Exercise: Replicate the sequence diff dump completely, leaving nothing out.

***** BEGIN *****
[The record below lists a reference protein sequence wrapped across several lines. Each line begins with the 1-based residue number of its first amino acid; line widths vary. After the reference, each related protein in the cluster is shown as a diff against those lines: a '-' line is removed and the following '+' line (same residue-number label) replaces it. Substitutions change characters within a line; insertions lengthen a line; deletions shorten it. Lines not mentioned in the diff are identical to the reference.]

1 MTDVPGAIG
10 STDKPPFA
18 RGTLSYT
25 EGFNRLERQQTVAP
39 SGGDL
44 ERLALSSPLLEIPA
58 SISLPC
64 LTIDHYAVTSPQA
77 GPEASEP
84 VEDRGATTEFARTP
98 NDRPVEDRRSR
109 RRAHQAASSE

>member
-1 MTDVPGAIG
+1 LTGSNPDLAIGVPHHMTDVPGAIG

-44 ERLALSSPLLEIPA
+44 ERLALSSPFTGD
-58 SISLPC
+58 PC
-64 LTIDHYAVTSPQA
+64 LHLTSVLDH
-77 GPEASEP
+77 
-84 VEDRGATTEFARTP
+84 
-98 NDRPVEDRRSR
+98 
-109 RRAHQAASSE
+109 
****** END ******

[The record below lists a reference protein sequence wrapped across several lines. Each line begins with the 1-based residue number of its first amino acid; line widths vary. After the reference, each related protein in the cluster is shown as a diff against those lines: a '-' line is removed and the following '+' line (same residue-number label) replaces it. Substitutions change characters within a line; insertions lengthen a line; deletions shorten it. Lines not mentioned in the diff are identical to the reference.]

1 MTDVPGAIG
10 STDKPPFA
18 RGTLSYT
25 EGFNRLERQQTVAP
39 SGGDL
44 ERLALSSPLLEIPA
58 SISLPC
64 LTIDHYAVTSPQA
77 GPEASEP
84 VEDRGATTEFARTP
98 NDRPVEDRRSR
109 RRAHQAASSE

>member
-1 MTDVPGAIG
+1 LTGSNPDLAIGVPHHMTDVPGAIG

-44 ERLALSSPLLEIPA
+44 ERLALSSPFTGD
-58 SISLPC
+58 PC
-64 LTIDHYAVTSPQA
+64 LHLTSVLDH
-77 GPEASEP
+77 
-84 VEDRGATTEFARTP
+84 
-98 NDRPVEDRRSR
+98 
-109 RRAHQAASSE
+109 